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Decisions Made, Questions Deferred

Recapping Wisconsin's 2017-19 State Budget

October 2017

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Disagreement over transportation delayed approval of a state budget for 12 weeks. A compromise between the governor, senate Republicans, and assembly Republicans delayed any long-term solution on transportation finance in favor of a new fee on electric and hybrid vehicles, limited borrowing for roads, and delayed projects. Over the next two years, general fund spending is rising 4.2% in 2018 and 4.4% in 2019. Nearly all of new general fund spending is for K-12 school aids, property tax relief, and Medicaid.

State budgets are often greeted with both cheers and groans. The 2017-19 edition offers several reasons to celebrate. First is the simple act of passage in late September; the budget had been delayed almost three months due to intraparty disagreement.
Parent and students, too, have cause for celebration as the new budget significantly increases school funding after limited growth in prior years. Taxpayers and homeowners are sure to cheer the property tax relief the budget contains.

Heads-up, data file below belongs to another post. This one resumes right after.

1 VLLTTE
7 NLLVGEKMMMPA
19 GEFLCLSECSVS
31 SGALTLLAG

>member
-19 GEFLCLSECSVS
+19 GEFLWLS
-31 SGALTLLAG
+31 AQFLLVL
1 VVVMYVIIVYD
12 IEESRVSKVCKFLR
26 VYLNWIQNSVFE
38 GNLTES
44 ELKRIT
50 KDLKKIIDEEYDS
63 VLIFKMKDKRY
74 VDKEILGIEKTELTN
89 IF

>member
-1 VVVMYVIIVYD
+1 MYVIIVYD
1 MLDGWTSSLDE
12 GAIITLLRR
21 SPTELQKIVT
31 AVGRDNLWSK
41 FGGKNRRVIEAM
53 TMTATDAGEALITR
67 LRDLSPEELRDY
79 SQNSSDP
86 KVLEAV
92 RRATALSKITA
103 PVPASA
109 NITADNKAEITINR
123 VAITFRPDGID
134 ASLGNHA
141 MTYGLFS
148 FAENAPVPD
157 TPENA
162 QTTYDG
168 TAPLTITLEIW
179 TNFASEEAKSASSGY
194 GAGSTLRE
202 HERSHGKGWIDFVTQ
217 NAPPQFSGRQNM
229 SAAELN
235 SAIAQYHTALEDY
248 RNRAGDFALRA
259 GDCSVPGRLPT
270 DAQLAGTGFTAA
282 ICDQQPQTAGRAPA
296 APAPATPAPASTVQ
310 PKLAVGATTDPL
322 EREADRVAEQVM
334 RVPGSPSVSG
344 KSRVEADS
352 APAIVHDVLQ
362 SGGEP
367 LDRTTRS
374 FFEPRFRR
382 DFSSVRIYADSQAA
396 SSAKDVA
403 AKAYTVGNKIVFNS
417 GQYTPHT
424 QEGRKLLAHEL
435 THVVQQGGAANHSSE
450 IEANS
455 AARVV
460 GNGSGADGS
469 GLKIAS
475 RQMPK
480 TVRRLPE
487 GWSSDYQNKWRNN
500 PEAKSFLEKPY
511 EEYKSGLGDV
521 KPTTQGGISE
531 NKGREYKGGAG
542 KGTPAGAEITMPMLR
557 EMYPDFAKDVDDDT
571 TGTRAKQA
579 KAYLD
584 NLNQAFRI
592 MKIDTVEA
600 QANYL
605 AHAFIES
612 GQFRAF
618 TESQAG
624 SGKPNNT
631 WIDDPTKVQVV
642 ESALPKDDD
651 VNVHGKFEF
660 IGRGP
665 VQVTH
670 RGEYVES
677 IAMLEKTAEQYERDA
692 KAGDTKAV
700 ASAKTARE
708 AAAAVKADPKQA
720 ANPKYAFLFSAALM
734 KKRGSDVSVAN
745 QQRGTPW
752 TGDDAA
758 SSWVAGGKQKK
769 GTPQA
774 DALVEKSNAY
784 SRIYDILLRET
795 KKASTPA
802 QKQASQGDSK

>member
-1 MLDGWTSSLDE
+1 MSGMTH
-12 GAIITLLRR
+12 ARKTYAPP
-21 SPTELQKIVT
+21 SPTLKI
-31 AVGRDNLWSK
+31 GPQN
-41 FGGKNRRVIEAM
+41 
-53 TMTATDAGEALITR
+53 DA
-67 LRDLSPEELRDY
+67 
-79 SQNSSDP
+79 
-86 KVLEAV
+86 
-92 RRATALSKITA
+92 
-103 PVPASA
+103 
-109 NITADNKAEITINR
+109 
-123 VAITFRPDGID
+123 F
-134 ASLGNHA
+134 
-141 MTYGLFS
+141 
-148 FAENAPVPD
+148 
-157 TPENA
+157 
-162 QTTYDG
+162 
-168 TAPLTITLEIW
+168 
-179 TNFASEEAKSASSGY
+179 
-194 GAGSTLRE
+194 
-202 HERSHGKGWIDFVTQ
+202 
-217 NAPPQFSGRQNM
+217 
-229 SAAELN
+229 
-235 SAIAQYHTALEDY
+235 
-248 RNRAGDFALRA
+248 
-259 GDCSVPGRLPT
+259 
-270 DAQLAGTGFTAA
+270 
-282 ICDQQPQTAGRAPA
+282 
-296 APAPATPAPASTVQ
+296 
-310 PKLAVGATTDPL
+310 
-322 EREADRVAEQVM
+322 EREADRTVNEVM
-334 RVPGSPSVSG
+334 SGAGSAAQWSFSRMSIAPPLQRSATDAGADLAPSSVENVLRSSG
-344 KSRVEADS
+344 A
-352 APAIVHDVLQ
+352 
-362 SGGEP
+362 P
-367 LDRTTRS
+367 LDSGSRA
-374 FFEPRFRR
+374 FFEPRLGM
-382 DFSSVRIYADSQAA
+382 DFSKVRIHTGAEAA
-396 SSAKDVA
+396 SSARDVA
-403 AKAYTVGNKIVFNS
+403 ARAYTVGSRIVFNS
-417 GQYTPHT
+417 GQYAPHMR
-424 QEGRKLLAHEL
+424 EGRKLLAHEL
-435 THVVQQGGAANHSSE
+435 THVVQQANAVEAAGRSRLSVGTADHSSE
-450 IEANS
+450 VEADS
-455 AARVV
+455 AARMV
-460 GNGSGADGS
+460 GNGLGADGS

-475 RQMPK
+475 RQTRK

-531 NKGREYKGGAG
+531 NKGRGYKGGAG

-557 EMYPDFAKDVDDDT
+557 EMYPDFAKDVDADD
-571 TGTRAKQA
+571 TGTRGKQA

The 2017-19 budget will leave others dissatisfied. It may offer politically popular proposals for the next year or two, but it delays to the next biennium some long-festering decisions relating to road funding and needed simplification of school finance.
That said, the state’s new tax-and-spending plan has much in common with its predecessors: It was initially developed by the governor; reviewed, altered, and passed by the legislature; and returned to the governor for partial veto action and signing.
Also like earlier budgets, the new one covers a two-year period and makes a significant claim on state resources: $76.5 billion over the next two years, with $34.6 billion of that coming from general fund taxes, mostly income and sales taxes.
Although ostensibly a state bud¬get, the 2017-19 edition (and others before it) devotes surprisingly little of its general fund taxes to running state government. A majority of these revenues goes in one way or another to funding local government programs, with K-12 schools the lead beneficiary. Another quarter aids individuals, most notably Medicaid recipients.
Less than 16% of the general fund budget goes specifically to operating state agencies.